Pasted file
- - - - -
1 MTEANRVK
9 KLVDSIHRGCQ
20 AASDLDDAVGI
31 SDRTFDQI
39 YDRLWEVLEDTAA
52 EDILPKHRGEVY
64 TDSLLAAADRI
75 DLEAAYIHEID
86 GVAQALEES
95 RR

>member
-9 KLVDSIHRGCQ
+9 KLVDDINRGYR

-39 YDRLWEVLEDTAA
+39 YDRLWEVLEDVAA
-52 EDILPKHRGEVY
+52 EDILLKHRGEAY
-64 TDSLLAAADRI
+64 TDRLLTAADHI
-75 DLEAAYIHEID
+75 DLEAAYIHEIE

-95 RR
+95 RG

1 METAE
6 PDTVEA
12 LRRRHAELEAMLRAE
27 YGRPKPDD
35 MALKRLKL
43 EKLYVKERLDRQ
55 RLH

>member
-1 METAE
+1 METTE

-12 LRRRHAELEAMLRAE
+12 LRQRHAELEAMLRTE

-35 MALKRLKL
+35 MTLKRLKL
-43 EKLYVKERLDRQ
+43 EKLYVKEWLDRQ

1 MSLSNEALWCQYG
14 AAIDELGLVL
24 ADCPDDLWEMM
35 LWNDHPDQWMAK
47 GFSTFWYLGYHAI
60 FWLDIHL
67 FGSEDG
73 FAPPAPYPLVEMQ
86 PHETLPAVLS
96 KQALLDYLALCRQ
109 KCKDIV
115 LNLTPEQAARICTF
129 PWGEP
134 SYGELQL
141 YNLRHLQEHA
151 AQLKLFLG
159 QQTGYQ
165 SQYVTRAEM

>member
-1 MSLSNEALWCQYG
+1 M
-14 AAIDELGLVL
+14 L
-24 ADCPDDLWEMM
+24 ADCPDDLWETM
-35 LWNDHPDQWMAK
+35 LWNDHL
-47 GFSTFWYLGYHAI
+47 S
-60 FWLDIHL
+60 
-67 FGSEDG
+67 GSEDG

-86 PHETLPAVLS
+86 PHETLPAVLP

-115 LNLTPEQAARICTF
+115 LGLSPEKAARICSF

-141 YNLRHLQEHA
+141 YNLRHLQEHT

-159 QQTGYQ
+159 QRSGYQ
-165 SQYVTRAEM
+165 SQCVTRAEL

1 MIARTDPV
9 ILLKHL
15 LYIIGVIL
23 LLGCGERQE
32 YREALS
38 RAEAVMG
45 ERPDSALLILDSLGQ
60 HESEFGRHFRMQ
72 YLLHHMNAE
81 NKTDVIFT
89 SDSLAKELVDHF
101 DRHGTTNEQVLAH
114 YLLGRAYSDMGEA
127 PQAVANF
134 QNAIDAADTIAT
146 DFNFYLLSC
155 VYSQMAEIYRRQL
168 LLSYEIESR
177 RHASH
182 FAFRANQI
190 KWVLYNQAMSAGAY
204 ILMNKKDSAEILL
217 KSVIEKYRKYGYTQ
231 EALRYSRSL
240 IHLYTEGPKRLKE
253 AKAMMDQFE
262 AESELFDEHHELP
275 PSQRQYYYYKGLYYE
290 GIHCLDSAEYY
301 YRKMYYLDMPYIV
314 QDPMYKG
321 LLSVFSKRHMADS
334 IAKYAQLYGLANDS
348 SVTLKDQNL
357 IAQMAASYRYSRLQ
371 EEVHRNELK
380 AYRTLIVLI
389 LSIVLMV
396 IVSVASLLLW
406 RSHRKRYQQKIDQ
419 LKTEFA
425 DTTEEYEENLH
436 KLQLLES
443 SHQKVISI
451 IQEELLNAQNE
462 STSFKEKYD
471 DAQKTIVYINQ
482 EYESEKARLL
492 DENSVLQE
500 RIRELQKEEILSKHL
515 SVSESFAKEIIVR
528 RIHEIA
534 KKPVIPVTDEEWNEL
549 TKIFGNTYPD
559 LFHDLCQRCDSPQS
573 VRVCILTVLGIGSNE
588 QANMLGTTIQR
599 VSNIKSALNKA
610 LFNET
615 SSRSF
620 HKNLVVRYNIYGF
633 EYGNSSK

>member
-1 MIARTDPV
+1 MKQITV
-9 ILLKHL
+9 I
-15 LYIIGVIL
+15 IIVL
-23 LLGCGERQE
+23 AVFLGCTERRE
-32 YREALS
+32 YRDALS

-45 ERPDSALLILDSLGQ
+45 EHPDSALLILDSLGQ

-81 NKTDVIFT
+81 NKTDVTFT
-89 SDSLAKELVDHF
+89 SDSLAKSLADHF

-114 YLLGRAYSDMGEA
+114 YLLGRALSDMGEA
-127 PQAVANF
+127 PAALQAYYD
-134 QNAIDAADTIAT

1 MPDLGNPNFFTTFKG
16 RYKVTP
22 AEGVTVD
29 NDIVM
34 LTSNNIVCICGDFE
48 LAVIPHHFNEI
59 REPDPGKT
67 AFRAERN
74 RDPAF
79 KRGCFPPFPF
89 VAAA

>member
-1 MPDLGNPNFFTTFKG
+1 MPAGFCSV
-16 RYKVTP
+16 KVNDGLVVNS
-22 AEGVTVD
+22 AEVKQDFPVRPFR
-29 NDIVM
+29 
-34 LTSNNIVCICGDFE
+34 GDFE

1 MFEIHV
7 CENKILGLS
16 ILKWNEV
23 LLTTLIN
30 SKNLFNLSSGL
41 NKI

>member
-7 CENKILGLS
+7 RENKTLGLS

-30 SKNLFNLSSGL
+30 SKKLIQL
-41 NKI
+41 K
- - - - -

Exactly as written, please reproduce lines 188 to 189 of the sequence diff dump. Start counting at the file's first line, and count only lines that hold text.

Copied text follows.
+34 GDFE

1 MFEIHV